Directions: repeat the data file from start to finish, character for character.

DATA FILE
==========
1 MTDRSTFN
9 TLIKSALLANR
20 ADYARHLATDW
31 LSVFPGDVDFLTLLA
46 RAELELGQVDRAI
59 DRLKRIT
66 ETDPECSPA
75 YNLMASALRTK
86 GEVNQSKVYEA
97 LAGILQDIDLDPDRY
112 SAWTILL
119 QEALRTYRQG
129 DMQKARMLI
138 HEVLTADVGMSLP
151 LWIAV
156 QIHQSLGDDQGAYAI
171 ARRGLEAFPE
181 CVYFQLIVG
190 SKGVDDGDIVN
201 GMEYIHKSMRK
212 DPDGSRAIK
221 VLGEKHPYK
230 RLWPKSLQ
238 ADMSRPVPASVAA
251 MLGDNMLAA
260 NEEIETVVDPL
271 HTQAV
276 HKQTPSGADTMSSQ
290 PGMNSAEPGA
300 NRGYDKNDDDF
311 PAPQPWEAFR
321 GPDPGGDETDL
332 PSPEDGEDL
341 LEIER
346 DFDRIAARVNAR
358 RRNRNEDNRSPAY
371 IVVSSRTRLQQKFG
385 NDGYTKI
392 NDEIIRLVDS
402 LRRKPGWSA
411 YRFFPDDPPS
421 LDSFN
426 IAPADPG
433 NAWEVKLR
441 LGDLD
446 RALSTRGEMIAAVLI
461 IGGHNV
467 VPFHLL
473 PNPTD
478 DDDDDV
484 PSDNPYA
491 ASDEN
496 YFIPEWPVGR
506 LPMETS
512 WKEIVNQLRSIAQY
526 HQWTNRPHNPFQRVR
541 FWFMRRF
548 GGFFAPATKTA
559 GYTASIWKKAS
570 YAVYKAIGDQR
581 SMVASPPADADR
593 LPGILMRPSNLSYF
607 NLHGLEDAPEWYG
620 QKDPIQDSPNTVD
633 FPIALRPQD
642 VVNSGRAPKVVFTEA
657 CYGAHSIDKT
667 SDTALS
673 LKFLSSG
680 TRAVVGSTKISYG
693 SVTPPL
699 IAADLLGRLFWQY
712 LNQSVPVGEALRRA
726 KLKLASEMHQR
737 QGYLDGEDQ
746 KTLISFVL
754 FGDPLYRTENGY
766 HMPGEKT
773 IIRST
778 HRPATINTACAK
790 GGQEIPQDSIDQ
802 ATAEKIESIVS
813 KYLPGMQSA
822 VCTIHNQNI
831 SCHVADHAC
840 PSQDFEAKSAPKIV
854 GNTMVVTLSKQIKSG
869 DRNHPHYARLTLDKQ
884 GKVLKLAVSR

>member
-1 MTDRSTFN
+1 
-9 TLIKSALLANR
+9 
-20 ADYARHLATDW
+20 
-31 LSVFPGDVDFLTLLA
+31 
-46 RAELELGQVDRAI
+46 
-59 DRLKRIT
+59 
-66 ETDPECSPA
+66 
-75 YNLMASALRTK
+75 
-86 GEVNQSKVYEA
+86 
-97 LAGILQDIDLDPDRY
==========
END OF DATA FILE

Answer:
1 MTDRSTFN
9 TLIKSALLANR
20 ADYARHLATDW
31 LSVFPGDVDFLTLLA
46 RAELELGQVDRAI
59 DRLKRIT
66 ETDPECSPA
75 YNLMASALRTK
86 GEVNQSKVYEA
97 LAGILQDIDLDPDRY
112 SAWTILL
119 QEALRTYRQG
129 DMQKARMLI
138 HEVLTADVGMSLP
151 LWIAV
156 QIHQSLGDDQGAYAI
171 ARRGLEAFPE
181 CVYFQLIVG
190 SKGVDDGDIVN
201 GMEYIHKSMRK
212 DPDGSRAIK
221 VLGEKHPYK
230 RLWPKSLQ
238 ADMSRPVPASVAA
251 MLGDNMLAA
260 NEEIETVVDPL
271 HTQAV
276 HKQTPSGADTMSSQ
290 PGMNSAEPGA
300 NRGYDKNDDDF
311 PAPQPWEAFR
321 GPDPGGDETDL
332 PSPEDGEDL
341 LEIER
346 DFDRIAARVNAR
358 RRNRNEDNRSPAY
371 IVVSSRTRLQQKFG
385 NDGYTKI
392 NDEIIRLVDS
402 LRRKPGWSA
411 YRFFPDDPPS
421 LDSFN
426 IAPADPG
433 NAWEVKLR
441 LGDLD
446 RALSTRGEMIAAVLI
461 IGGHNV
467 VPFHLL
473 PNPTD
478 DDDDDV
484 PSDNPYA
491 ASDEN
496 YFIPEWPVGR
506 LPMETS
512 WKEIVNQLRSIAQY
526 HQWTNRPHNPFQRVR
541 FWFMRRF
548 GGFFAPATKTA
559 GYTASIWKKAS
570 YAVYKAIGDQR
581 SMVASPPADADR
593 LPGILMRPSNLSYF
607 NLHGLEDAPEWYG
620 QKDPIQDSPNTVD
633 FPIALRPQD
642 VVNSGRAPKVVFTEA
657 CYGAHSIDKT
667 SDTALS
673 LKFLSSG
680 TRAVVGSTKISYG
693 SVTPPL
699 IAADLLGRLFWQY
712 LNQSVPVGEALRRA
726 KLKLASEMHQR
737 QGYLDGEDQ
746 KTLISFVL
754 FGDPLYRTENGY
766 HMPGEKT
773 IIRST
778 HRPATINTACAK
790 GGQEIPQDSIDQ
802 ATAEKIESIVS
813 KYLPGMQSA
822 VCTIHNQNI
831 SCHVADHAC
840 PSQDFEAKSAPKIV
854 GNTMVVTLSKQIKSG
869 DRNHPHYARLTLDKQ
884 GKVLKLAVSR

>member
-1 MTDRSTFN
+1 
-9 TLIKSALLANR
+9 
-20 ADYARHLATDW
+20 
-31 LSVFPGDVDFLTLLA
+31 
-46 RAELELGQVDRAI
+46 
-59 DRLKRIT
+59 
-66 ETDPECSPA
+66 
-75 YNLMASALRTK
+75 
-86 GEVNQSKVYEA
+86 
-97 LAGILQDIDLDPDRY